Available for $240 at PF Flyers.
Leffot Shell Cordovan Watch Straps
Shell Cordovan is considered by many to be the king of the leathers. It’s cut from the rear quarters of a horse where the pores are so dense that the leather does not buckle or wrinkle with normal wear. If it can hold up on your feet, it can do the same on your wrist. But beware, the price of these straps is far from proportional to the amount of leather in them.
Available for $225 from Leffot.
Inverallan 6A Shawl Collar Cardigan
I recently took up knitting and after learning how to cast on, stitch, and purl I spent the next couple weeks making a very sad looking lopsided scarf. Doing so, though, has given me nothing but the utmost appreciation for Inverallan sweaters, which are entirely knit by hand in Scotland. That’s over three pounds of wool that went through someone’s knitting needles only to find its way onto your back, just looking at it makes my fingers hurt. It’s an absolute bargain at any price in my book.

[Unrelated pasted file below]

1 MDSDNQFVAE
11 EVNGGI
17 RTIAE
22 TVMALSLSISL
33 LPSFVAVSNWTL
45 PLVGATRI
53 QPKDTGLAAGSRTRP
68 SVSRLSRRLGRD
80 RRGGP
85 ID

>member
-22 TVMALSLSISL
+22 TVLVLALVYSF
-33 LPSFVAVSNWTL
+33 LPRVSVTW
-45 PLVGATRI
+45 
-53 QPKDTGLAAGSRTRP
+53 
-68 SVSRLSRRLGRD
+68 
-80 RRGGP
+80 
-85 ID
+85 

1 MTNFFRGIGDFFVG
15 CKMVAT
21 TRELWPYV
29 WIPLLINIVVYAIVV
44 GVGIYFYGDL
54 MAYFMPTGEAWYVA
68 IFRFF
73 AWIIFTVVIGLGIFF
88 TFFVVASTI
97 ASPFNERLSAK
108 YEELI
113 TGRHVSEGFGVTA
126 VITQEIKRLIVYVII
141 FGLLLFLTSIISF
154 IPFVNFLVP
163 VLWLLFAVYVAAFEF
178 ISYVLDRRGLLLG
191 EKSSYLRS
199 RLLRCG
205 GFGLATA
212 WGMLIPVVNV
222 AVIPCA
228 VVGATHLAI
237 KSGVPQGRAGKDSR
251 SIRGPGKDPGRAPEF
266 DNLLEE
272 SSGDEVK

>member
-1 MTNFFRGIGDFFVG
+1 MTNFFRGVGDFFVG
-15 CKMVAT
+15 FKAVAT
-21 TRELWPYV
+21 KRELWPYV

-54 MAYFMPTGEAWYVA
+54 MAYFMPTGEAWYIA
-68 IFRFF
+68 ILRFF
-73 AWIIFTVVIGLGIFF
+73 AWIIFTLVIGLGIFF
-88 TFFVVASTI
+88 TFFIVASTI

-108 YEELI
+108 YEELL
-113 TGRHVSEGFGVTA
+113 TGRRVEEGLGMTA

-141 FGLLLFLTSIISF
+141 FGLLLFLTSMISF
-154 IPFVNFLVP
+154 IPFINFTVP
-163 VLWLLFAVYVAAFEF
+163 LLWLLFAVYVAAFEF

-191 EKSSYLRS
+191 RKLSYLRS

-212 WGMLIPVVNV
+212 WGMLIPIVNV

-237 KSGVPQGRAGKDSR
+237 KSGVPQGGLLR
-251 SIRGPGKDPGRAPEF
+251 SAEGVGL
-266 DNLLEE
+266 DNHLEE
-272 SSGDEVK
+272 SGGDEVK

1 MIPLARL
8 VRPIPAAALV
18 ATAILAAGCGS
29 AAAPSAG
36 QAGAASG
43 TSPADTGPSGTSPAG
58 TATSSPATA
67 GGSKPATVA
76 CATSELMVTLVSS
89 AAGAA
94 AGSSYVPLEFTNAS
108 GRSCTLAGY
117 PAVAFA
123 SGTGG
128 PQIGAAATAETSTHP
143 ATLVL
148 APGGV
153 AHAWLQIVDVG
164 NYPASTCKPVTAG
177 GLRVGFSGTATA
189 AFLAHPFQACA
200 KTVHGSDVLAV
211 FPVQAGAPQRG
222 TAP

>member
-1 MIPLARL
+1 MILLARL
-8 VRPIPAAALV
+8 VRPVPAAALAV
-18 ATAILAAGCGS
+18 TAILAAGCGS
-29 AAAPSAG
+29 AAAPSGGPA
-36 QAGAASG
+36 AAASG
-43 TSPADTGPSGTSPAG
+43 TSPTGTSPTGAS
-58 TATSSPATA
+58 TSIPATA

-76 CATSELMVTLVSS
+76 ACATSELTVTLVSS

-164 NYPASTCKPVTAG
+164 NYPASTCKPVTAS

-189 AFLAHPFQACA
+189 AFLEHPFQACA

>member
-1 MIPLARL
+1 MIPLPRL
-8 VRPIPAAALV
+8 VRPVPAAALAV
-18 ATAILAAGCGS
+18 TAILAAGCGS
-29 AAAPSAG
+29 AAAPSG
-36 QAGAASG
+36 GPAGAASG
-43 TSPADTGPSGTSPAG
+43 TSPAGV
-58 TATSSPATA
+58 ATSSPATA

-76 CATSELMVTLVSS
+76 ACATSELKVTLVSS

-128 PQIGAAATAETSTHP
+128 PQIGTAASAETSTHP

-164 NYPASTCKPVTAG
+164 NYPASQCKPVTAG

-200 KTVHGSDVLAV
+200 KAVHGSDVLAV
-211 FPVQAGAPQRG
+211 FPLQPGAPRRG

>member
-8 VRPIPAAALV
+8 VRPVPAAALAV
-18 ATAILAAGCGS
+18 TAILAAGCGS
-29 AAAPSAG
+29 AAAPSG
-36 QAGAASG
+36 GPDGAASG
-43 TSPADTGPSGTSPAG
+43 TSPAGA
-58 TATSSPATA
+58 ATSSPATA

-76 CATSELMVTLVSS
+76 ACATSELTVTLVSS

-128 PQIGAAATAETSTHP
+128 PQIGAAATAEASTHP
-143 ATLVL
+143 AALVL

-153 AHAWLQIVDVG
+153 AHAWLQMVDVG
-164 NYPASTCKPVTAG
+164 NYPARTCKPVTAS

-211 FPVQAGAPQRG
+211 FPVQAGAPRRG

Available for $319 at End Clothing.
Teranishi Quarterly Subscription
What’s better than the gift of the unknown? Last holiday season, Washington state based leather brand Teranishi released a quarterly subscription program, which sends you a surprise new product every three months. Highlights from this year include veg-tanned leather slippers and the waxed denim tote bag above. It’s currently sold out, so you may have to keep your eye on the page for when next year’s crop opens back up.
Available for $225 at Teranishi.
Himel Bros. Deerskin Leather Jacket